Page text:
War of the Worts XV

The War of the Worts (WOTW) XV homebrew competition was yesterday, Saturday 02.20.10, and it was good times indeed.

With 816 entries in this years WOTW competition this was big! You can check out all the results here – RESULTS. It had been quite a while since I judged at a competition, maybe 6-8 months, but I was hyped to get into it. In the morning I was able to judge the Specialty Beer category with 44 entries and 8 judges, so about 11 entries per pair. The Specialty Beer category is kind of the catch-all for beers that don’t fall into other categories: experimental techniques, historical, style-bending, and total odd-balls. I actually really enjoy judging this category, there are a lot of mediocre beers that wind up here, but there are some that are kind of inspirational that help you formulate your own ideas. I believe the top three that moved on were an American Wild Ale (spontaneously fermented in the LeHigh Valley, haha), a Gruit (beer made without hops but with herbs to supply the bitterness), and an Imperial Pilsner. We probably started around 9:00 and wrapped the first round at a little after 12:00, not too bad.

Iron Hill Brewery then generously supplied us with lunch, two different tossed salads and a combo of sicilian-style pizza and wood-oven pizza. I think the IH crew wasn’t anticipating how much judges like to eat free food, they were having a hard time staying on top of our consumption of mass quantities, but it was all good an no one didn’t have enough to eat. After lunch I was able to judge Wood-Aged and Smoked Beers. Sounds like an interesting category, but I’ll tell you what, it is a palate destroyer, I’m not sure I’d want to judge that one again. This time there were 33 entries I think with 8 judges again, so it should have been about 8 beers per pair, my partner and I judge very similarly and we were able to do 13 beers in the afternoon. The best beer we had was a great IPA aged on cedar. I really wish I knew more of what the cedar was suppose to contribute because I’m afraid it didn’t fair as well as it could have if we had a descriptor to reference to see what cedar contributions were suppose to be like. It tasted like an awesome hoppy shortbread cookie or something, I really dug it. I think the top three were an Oaked Old Ale, a Smoked Porter, and a Smoked something-something. The Smoked Porter was bacon-esque while the Smoked something-something was more camp fire-esque, interesting.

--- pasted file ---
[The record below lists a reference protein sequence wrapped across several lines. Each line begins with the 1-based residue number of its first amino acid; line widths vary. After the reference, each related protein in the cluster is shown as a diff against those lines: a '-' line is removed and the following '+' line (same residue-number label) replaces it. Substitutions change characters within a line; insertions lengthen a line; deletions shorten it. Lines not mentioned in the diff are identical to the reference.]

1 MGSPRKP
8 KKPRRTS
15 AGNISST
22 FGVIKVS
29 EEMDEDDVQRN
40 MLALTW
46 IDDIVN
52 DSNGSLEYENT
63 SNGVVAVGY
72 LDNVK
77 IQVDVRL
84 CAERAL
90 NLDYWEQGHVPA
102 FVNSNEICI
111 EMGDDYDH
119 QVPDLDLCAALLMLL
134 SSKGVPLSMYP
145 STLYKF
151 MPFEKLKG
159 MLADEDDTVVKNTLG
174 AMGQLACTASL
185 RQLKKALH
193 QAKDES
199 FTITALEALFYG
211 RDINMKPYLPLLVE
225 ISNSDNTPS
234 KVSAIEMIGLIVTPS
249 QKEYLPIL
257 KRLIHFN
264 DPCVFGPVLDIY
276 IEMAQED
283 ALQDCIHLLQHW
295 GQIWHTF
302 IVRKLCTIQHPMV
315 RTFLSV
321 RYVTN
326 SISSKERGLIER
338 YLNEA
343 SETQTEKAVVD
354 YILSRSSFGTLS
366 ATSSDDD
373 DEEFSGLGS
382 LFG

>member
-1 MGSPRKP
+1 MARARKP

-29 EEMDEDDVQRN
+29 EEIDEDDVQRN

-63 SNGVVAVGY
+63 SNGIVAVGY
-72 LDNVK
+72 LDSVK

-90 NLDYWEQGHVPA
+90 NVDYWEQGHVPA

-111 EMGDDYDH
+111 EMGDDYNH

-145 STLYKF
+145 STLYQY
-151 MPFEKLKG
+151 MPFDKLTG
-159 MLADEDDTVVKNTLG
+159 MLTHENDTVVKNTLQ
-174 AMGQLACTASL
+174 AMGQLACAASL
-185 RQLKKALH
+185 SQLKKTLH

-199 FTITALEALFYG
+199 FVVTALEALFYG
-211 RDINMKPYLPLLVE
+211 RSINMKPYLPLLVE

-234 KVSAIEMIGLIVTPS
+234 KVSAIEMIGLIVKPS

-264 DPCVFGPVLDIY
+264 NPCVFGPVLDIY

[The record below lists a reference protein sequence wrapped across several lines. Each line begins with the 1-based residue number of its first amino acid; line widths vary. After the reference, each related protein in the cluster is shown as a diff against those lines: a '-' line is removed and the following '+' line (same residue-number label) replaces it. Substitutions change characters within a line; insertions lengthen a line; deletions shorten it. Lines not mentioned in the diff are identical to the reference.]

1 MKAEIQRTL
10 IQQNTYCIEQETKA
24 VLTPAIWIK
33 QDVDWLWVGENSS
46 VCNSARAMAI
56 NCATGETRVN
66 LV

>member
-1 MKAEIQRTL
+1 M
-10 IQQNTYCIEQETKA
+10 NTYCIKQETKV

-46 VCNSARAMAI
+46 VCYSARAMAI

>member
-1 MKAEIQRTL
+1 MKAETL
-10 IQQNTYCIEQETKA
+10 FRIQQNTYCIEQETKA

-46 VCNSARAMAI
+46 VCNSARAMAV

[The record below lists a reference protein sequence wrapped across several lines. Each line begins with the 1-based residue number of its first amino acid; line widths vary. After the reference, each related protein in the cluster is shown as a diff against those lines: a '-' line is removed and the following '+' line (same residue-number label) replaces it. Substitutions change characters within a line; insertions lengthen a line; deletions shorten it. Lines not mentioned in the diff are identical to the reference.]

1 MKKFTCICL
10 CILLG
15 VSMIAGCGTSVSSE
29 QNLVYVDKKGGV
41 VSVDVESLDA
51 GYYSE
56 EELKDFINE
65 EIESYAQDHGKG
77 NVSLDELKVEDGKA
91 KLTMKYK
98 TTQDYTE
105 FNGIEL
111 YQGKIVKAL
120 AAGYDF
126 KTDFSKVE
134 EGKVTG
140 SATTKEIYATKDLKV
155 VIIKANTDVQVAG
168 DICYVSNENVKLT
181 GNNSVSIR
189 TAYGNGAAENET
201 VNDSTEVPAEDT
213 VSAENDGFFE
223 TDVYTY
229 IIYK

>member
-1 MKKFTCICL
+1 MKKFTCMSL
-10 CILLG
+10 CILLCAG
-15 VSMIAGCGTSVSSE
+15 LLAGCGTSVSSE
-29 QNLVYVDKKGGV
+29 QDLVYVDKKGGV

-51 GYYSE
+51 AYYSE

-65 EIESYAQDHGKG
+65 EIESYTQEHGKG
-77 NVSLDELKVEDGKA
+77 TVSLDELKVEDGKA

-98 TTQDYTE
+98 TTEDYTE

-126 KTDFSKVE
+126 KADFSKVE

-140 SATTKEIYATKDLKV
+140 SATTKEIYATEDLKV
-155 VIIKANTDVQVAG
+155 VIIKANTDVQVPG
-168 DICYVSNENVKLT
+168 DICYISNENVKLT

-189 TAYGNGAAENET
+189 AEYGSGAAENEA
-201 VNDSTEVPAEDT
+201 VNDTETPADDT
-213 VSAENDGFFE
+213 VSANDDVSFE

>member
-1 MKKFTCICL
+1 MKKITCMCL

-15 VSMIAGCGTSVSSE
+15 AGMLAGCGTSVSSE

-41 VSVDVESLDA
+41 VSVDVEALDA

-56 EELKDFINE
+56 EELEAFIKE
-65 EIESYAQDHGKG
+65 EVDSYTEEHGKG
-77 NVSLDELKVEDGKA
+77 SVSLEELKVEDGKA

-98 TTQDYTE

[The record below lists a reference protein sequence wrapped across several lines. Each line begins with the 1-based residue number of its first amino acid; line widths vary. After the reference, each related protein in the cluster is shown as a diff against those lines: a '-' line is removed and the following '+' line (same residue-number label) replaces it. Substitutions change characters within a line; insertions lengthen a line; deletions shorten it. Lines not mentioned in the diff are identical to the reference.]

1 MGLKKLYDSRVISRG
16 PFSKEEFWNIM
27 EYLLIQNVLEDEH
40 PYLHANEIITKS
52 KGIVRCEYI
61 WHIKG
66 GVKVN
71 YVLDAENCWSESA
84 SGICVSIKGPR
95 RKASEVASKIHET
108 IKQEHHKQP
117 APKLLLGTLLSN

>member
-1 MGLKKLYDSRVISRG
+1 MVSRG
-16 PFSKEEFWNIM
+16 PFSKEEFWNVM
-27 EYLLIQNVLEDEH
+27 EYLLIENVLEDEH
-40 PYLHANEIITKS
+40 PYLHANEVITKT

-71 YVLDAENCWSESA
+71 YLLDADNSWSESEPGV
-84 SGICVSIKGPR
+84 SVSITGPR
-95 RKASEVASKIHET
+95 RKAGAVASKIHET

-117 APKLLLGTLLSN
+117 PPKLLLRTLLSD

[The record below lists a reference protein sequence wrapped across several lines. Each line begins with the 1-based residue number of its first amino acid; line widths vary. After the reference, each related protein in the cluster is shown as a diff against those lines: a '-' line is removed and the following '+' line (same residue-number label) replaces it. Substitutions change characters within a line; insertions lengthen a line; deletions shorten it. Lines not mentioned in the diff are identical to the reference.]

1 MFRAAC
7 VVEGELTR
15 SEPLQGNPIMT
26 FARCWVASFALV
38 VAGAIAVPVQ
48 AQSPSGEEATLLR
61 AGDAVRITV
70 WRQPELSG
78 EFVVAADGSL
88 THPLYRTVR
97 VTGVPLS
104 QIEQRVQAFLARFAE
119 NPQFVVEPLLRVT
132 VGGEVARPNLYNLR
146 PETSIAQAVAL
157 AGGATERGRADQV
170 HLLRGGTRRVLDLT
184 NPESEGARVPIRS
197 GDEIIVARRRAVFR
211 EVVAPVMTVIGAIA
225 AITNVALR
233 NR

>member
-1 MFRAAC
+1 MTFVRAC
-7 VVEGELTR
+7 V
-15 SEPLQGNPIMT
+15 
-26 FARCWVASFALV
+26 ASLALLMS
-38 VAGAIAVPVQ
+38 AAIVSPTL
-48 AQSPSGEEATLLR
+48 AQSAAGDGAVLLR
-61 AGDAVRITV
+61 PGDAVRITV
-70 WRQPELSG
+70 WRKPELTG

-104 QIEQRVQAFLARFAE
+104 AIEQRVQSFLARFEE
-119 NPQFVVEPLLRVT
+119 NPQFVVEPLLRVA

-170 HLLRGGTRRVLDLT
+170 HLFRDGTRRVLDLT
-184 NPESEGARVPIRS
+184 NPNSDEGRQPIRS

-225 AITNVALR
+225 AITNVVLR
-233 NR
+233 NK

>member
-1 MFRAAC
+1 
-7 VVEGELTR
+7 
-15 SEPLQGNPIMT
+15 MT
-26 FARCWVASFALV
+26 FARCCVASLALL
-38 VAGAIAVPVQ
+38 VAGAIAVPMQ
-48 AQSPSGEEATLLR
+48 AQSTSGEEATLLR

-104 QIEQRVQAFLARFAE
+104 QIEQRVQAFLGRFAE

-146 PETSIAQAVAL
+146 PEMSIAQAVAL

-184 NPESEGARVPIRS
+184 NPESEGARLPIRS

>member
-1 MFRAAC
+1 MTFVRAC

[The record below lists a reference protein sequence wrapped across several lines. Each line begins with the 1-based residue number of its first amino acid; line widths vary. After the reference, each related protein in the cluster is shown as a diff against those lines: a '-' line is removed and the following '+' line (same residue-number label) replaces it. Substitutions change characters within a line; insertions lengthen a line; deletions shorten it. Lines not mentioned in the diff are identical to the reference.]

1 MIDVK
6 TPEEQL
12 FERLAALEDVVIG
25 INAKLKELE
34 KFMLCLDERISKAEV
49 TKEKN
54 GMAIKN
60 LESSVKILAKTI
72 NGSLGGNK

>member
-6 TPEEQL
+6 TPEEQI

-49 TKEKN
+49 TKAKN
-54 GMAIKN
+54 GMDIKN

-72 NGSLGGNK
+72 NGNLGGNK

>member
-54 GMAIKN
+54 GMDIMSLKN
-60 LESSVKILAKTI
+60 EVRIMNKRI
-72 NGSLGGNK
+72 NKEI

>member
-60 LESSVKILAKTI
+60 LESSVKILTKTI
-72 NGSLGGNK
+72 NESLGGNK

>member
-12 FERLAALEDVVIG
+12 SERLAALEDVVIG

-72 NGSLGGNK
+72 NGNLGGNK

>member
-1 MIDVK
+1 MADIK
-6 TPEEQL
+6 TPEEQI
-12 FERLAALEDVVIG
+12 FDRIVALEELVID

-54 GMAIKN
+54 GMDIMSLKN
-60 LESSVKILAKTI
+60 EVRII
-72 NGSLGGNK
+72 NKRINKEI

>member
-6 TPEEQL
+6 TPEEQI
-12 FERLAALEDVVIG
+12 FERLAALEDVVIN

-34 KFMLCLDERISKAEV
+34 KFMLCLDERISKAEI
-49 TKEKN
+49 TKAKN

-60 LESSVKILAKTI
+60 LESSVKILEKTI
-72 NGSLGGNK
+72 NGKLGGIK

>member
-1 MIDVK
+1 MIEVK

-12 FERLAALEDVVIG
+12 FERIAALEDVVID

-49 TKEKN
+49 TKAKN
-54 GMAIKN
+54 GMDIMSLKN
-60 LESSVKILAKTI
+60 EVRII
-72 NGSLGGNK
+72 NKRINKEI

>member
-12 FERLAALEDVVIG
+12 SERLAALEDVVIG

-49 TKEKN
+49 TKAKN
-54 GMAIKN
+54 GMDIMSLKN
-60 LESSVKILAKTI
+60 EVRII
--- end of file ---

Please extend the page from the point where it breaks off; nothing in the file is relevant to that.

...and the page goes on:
I also had two beers entered in this competition, actually, I had the same beer entered twice, shotgun approach. This was the Fool Circle 10th Anniversary Beer, the Stick-Icky DIPA, which has recently been dubbed the FCX, got all that. Anyway, I entered it as an American IPA and as a Imperial IPA. The theory being I think it is better suited as a DIPA, but sometimes a “big beer” will fair better in a smaller category because it stands out against the other, so I was hoping for the extra pop in the AIPA category. Here’s some of what the judges had to say below:

  • American IPA – Judge 1: 33/50, Judge 2: 37/50, Average: 35 – Very Good
  • Judge 1: Almost flat, sticky resiny pungent hops with some caramel and alcohol, tasted like it really would have “popped” if not for lack of carbonation.
  • Judge 2: Low carbonation, very hoppy – nice balance of citrusy, piney, and grapefruit, good example of an Am IPA on the edge of a IIPA.
  • Imperial IPA – Judge 1: 34/50, Judge 2: 32/50, Average: 33 – Very Good
  • Judge 1: Good Imperial IPA, citrus and pine, almost grape like aroma, plum and stone-fruit in flavor, very good attempt at style.
  • Judge 2: May be too estery for style, hop flavor is definitely present, other flavors include watermelon, grape, and lemon from hops and esters.

So there you go, unbiased “professional” opinions of my beer. I really don’t like arguing with what the judges say because, well, I want to respect their opinions as much as I want mine respected, but I also know how the process works and sometimes a good beer can get brushed to the side just because the judge is trying to judge it <- I don’t even know if that made sense, haha. Looks like there were 41 AIPAs in the competition and 25 English/and Imperial IPAs. I think the one thing that bothers me most is the carbonation comments from the AIPA judges. I know the beer was well carbonated, I actually just had a bottle from the same batch the other day, so it makes me think they received a “bad bottle” for some reason, like perhaps the cap wasn’t set correctly when I bottled it and then through time and shipping the carbonation level dropped, dunno, but it tweaks me a little bit. Really would have liked to place, especially in such a big competition, but alas I didn’t, oh well. Good feedback is always good on it’s own.

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